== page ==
I do not have a problem with alcohol.
This became something of a problem itself when I did the Deadlies exercise in the Artist’s Way. The idea is that you write the following on 7 slips of paper which you then draw from, at random, 7 times: alcohol, drugs, sex, work, money, food, family/friends.
You then list 5 ways in which the drawn word has had a negative effect on your life. Each time the slip goes back, so it’s even chances for next time. I drew money/money/alcohol/food/alcohol/food/alcohol. Apparently if it seems inapplicable, that’s resistance. Right.
I was scraping the bottom of the barrel, particularly with food and alcohol. The negative effects of food on my life have largely been limited to stomach upsets (I still can’t bear the smell of mango) and the annoyingly large amount of time it takes to ensure meals are regularly prepared and eaten.
Alcohol was even worse. I might have a glass of wine on occasion – particularly special occasions – but that’s about it. Fifteen ways alcohol has had a negative effect on my life? You must be dreaming. Still, at least I didn’t draw ‘drugs’. Confessing to a youthful tea addiction wouldn’t take me very far.
What have I learned from this exercise? Well, besides proving that meaning is not always to be found in randomness, I decided overall that I spend too much time daydreaming and worrying (for what is worry but a dark daydream?) and not enough just enjoying the life I have.
A large part of this chapter of the Artist’s Way looked at workaholism, which is another problem I am happy not to have. Or do I? While I certainly don’t have any problem shaking the dust of the DDJ off my feet at 5pm on the dot, I do tend to fill my life with a lot of other doing.
Housework, handwork – doesn’t really matter what as long as I can feel guilty for not doing it, or at least for not doing all of it.
I’d secretly like to be a workaholic, it turns out, but I can’t bring myself to actually do all that work.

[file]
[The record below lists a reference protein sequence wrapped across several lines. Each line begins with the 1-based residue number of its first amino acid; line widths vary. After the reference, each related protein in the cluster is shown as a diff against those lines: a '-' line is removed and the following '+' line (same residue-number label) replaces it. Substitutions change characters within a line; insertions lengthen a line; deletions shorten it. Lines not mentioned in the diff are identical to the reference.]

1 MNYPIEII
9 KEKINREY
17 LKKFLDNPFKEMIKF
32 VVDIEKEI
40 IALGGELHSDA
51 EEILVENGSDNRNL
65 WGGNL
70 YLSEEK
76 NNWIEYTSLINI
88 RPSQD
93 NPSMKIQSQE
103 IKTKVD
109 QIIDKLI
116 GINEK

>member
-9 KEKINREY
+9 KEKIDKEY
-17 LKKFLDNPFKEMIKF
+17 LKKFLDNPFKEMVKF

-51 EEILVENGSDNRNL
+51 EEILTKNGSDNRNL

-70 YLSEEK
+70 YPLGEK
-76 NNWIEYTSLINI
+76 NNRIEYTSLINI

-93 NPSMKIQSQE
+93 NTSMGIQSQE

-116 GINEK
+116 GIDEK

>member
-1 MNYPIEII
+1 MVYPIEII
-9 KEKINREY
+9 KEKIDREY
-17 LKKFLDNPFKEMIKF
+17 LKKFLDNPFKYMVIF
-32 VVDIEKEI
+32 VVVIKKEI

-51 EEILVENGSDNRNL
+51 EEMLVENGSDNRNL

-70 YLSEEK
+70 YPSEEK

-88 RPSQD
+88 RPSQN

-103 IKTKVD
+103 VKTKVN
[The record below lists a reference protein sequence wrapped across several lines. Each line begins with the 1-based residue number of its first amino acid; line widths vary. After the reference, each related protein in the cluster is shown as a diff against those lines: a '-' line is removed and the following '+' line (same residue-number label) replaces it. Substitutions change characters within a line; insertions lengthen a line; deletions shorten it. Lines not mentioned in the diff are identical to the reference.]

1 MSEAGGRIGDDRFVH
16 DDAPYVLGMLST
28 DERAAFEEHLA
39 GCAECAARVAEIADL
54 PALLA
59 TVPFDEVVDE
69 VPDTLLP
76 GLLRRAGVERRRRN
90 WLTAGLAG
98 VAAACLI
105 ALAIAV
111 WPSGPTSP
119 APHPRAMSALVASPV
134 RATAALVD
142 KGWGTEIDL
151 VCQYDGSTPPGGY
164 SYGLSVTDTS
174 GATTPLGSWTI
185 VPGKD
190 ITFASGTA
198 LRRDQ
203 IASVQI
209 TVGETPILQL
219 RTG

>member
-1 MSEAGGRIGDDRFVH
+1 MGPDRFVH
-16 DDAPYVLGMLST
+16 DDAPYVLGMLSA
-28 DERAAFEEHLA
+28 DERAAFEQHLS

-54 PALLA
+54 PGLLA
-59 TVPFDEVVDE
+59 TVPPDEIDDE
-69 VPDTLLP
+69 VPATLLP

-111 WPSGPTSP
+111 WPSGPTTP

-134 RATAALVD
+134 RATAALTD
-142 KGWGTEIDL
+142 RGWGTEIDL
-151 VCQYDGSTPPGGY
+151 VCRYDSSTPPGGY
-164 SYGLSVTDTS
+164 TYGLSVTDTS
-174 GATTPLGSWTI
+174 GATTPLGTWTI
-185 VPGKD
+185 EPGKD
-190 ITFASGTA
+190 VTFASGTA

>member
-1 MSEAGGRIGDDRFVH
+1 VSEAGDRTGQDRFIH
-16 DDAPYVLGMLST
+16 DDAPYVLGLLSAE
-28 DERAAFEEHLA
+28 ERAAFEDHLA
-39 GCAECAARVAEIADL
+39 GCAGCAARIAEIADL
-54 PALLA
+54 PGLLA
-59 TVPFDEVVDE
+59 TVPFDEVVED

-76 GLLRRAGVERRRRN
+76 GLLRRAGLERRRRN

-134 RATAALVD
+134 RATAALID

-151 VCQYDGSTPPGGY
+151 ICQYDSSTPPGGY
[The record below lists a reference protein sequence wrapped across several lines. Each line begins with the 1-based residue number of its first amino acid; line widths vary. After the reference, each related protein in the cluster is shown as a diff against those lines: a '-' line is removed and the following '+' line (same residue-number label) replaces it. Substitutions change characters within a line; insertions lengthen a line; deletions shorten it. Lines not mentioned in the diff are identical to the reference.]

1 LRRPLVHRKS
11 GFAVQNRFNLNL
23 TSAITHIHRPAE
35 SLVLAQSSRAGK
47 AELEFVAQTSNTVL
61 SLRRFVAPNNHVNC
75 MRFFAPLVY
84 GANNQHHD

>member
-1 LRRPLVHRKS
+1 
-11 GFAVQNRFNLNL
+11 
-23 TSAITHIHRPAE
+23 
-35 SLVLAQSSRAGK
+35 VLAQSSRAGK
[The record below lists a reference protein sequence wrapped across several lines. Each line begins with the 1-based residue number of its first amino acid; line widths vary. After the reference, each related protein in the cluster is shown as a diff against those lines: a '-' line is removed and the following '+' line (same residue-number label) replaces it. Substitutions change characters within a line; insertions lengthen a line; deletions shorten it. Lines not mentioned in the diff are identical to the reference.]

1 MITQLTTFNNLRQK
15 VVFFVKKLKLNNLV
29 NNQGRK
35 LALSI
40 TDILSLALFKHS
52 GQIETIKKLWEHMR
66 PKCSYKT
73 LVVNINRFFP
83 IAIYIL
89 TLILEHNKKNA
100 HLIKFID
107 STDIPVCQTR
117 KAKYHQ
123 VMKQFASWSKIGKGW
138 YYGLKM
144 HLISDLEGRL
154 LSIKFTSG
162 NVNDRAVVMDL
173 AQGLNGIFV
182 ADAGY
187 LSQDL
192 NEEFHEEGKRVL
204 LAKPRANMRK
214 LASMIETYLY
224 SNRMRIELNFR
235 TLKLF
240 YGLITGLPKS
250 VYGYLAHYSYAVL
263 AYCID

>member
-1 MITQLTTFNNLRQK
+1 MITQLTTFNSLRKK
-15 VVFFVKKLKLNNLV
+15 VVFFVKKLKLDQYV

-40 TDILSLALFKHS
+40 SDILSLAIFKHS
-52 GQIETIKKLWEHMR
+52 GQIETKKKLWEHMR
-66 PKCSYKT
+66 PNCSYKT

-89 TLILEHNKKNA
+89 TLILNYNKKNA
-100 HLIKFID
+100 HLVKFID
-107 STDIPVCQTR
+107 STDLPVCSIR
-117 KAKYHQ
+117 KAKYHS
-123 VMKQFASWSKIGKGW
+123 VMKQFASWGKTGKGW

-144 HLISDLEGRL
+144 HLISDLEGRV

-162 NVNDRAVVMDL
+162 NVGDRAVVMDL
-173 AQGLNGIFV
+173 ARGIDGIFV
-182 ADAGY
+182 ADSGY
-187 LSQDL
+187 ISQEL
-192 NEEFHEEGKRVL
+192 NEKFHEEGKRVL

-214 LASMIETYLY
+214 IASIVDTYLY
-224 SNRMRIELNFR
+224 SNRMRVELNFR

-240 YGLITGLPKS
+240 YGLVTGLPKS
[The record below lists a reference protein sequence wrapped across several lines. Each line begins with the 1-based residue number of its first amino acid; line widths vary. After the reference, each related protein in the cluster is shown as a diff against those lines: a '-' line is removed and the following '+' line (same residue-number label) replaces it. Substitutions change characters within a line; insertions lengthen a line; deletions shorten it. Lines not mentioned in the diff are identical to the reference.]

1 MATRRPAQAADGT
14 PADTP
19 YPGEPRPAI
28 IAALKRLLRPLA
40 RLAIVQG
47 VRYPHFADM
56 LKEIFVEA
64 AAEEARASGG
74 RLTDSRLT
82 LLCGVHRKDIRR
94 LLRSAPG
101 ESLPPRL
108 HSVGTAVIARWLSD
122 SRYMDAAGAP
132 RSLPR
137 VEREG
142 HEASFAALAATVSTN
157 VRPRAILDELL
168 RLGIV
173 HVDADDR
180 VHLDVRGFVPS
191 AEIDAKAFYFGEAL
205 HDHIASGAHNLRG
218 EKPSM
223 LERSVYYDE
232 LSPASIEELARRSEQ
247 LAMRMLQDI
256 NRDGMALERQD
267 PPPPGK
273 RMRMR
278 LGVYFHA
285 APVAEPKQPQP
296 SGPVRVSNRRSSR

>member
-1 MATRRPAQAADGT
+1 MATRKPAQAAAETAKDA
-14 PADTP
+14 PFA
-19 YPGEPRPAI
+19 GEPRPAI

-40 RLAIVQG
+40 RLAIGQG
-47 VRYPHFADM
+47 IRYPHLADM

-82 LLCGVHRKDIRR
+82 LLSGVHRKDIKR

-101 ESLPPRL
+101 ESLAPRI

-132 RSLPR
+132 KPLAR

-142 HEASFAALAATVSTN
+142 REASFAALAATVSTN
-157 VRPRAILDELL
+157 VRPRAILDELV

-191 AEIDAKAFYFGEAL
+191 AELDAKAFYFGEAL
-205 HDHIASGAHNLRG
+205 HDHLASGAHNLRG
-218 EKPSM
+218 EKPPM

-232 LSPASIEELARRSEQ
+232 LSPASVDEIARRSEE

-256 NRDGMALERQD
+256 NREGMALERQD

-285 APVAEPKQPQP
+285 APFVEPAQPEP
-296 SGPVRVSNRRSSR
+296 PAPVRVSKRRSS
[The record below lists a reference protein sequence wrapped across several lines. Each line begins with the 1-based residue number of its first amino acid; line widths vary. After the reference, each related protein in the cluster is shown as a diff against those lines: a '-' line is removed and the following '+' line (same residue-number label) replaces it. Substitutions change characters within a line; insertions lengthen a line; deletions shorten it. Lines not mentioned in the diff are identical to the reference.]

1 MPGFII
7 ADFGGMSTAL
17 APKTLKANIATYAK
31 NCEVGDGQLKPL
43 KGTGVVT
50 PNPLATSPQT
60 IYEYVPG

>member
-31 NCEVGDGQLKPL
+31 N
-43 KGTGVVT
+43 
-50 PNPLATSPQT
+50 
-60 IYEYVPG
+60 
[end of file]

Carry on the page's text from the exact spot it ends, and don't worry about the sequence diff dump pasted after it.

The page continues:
Nonetheless, I have resolved to be a bit more focussed in what I choose to do in my non-work time. As with my writing projects, I won’t start any more until I’ve finished at least some of those I have underway, and I’ll try to work steadily on one instead of floating from UFO to UFO. And I won’t feel guilty for not being able to do everything, which should make what I am doing more enjoyable.
The problem is that I tend to be a bit ambitious in what I can achieve, so my projects often take a long time, even once you take the distraction and procrastination into account. But not always! Having decided a couple of weeks ago to make myself a more permanent eye-swathe, I got straight down to the job with a fat quarter (in black and gold) and my sewing machine (also in black and gold).
I used it last Monday (the swathe, not the machine) and achieved about 2,400 words (estimating 200 words on each of 12 pages and not wishing to count them all by hand). More to come tomorrow, when trouble catches up with our heroine, an unexpected enchantment intervenes, and she uses up her last lifeline.
It’s a public holiday here in New Zealand tomorrow: Labour Day. Which I shall celebrate by labouring at my chosen profession, instead of the one that feeds me. It always struck me as strange that we celebrated Labour Day by not labouring. Very illogical. As usual, I’ll let you know how I go.
In other news, Tim Makarios of Ideophilus is seeking pledges to fund a Creative Commons audiobook of G.K. Chesterton’s The Everlasting Man. Details here, including where you can find a sample of his reading voice – very easy on the ear! Stop by if you’re a fan of G.K. Chesterton, C.S. Lewis (who recommended the book) or Creative Commons works generally.
Until next week, dear readers!